Bonfire Winter

After a week or so of intermittent rain we found the perfect window to burn our three-year-old brushpile. John and Milo are watching over some large old logs left from the Derecho wind damage as well as smaller twigs and woody garden debris that wasn’t suitable for the compost pile. At this time of year, many of the old leaves have blown or rotted away in the woods, making for safer conditions than earlier in the fall when it was so dry and the woodland floor was covered with flammable leaves. Mid-January is also a good time for the bonfire because no animals or birds have nested yet.  The potash left around the perimeter will go on as amendment to the vegetable garden.

A light dusting of snow heralded the waxing moon of January earlier in the month. Our winter has been very mild so far, with no ice or prolonged cold temperatures. Some people think this will encourage high insect populations this coming summer. I hope this wet month will help reduce the 6-7″ rain deficit we entered autumn with and set us up for a good spring flowering. Last year’s dogwoods, redbuds, azaleas, and other flowering woody plants were spectacular so it’s possible they will take a little rest after expending all that energy. We shall see.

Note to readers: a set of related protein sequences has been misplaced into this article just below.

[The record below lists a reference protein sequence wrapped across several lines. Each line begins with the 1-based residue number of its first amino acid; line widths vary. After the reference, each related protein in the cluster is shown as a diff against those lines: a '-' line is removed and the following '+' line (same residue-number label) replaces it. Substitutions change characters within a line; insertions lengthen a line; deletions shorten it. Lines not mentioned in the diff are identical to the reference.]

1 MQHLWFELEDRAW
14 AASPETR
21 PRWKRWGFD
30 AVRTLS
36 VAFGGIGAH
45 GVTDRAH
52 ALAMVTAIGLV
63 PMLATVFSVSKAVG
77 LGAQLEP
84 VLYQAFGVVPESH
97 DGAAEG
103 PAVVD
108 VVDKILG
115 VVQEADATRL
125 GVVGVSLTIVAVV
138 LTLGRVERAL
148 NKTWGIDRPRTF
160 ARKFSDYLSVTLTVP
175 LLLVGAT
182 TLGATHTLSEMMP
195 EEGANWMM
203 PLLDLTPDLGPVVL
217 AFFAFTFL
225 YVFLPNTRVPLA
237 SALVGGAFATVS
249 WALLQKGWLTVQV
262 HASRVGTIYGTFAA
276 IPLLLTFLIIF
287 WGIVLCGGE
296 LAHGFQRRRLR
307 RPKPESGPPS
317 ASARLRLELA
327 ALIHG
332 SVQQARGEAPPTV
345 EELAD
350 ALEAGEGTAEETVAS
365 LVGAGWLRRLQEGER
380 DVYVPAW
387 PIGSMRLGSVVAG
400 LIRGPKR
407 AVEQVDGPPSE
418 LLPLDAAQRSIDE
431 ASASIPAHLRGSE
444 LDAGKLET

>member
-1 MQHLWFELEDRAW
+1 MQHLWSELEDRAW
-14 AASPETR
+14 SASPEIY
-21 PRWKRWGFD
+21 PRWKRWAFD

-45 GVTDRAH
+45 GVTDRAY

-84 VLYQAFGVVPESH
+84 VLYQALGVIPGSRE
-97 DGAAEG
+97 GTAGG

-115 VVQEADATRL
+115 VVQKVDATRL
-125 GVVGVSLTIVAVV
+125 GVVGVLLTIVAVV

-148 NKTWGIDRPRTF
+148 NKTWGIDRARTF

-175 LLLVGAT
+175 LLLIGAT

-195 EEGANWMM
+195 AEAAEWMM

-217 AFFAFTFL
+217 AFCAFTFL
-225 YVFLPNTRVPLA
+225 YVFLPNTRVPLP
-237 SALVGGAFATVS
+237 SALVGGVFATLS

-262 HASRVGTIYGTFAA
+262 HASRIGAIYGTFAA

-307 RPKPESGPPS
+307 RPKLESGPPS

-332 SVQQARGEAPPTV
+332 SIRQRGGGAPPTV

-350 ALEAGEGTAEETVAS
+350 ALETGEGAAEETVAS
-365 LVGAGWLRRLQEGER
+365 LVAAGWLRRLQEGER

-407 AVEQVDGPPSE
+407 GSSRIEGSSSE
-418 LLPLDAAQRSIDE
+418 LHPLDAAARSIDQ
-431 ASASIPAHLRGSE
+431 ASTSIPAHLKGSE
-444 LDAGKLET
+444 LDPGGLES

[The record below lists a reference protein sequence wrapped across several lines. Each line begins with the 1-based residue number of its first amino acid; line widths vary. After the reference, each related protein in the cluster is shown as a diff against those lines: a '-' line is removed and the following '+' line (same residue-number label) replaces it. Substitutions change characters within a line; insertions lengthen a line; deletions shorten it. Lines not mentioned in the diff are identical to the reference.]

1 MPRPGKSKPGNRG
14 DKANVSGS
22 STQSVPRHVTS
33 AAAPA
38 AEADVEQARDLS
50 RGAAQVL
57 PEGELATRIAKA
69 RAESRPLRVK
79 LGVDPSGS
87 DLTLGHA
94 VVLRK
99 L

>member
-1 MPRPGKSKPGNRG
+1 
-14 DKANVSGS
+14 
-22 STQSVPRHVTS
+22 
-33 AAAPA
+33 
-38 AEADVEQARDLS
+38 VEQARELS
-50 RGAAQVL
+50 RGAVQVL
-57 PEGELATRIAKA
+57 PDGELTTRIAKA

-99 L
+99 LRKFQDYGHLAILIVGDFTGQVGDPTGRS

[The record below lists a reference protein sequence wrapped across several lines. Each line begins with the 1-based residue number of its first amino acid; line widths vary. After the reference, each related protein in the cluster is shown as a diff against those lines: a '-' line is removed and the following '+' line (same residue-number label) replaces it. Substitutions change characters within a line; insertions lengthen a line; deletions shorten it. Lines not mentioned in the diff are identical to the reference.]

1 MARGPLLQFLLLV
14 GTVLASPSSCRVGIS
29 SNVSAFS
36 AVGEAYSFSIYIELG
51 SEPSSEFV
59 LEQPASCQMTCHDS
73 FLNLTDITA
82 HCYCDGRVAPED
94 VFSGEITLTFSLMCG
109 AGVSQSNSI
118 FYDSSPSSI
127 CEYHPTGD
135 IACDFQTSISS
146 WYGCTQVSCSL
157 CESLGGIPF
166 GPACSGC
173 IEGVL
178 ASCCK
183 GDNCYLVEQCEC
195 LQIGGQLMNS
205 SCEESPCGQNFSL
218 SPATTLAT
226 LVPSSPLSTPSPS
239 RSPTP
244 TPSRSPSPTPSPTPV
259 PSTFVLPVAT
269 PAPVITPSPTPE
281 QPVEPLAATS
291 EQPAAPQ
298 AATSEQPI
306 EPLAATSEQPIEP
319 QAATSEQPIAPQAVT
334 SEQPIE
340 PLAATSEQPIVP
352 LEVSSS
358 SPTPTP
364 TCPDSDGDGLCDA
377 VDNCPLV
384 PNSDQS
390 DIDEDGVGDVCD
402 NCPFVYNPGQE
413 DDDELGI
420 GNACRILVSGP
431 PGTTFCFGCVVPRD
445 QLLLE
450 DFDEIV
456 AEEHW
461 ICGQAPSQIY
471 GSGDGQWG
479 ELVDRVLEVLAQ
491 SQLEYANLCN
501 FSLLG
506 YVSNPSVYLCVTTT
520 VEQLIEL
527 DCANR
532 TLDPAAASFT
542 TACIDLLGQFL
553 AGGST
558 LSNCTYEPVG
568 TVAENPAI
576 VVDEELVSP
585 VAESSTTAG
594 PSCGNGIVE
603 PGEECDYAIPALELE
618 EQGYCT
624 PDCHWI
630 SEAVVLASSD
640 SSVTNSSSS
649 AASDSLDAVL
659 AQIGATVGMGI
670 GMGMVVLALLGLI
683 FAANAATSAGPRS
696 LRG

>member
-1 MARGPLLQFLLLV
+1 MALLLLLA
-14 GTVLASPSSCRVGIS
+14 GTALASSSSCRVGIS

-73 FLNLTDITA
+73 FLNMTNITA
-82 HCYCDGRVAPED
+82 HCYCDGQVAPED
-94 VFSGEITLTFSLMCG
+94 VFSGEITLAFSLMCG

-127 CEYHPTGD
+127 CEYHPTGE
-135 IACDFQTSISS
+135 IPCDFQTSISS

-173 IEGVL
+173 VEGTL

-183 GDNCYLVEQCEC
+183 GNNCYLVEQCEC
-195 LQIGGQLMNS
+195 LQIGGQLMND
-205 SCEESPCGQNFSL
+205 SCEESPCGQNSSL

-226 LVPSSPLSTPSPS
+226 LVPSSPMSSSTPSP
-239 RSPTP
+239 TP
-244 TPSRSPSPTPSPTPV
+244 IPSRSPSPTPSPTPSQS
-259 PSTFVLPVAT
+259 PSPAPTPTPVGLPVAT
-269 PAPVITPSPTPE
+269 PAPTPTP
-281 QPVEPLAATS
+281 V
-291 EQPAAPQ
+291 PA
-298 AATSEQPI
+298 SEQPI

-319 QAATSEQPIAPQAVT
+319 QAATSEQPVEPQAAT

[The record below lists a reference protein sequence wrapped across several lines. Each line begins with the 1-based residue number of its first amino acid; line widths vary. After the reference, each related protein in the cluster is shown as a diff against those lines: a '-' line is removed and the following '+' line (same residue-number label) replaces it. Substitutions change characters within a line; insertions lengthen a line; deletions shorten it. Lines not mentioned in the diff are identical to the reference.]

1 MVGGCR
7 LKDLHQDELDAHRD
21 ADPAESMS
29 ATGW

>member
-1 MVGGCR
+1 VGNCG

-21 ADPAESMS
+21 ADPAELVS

The concrete lions’ feet bench is a year old now. Its color suits the beech and fence and you can sit on it either way, contemplating the now nearly thirty year old tree (quite young for Fagus grandifolia) or turn around and look through the garden gates back toward the house and east meadow. It draws us out into the garden and makes a satisfying picture framed by the gates. The  buff gray bareness of winter always makes me appreciate the bones of the landscape even as I miss the verdant greens of spring.

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